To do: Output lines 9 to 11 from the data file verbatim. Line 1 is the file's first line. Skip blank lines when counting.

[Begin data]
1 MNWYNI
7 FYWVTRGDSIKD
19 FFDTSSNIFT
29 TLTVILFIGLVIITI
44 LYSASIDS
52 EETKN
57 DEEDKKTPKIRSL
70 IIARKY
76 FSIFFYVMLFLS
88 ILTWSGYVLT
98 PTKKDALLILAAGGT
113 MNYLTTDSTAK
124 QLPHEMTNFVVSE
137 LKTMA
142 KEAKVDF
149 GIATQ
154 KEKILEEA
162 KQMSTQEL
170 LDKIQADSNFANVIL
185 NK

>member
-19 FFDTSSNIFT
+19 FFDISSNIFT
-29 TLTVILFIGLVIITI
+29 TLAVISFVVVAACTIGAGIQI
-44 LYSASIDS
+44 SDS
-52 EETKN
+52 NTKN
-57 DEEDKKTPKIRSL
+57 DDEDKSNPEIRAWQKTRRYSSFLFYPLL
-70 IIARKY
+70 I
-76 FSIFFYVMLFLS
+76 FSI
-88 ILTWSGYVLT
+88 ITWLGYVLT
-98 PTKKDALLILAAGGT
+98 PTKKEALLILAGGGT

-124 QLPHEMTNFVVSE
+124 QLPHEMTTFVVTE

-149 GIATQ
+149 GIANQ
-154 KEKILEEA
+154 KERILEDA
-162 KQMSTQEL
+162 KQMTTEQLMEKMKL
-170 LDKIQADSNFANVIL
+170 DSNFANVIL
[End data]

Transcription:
76 FSIFFYVMLFLS
88 ILTWSGYVLT
98 PTKKDALLILAAGGT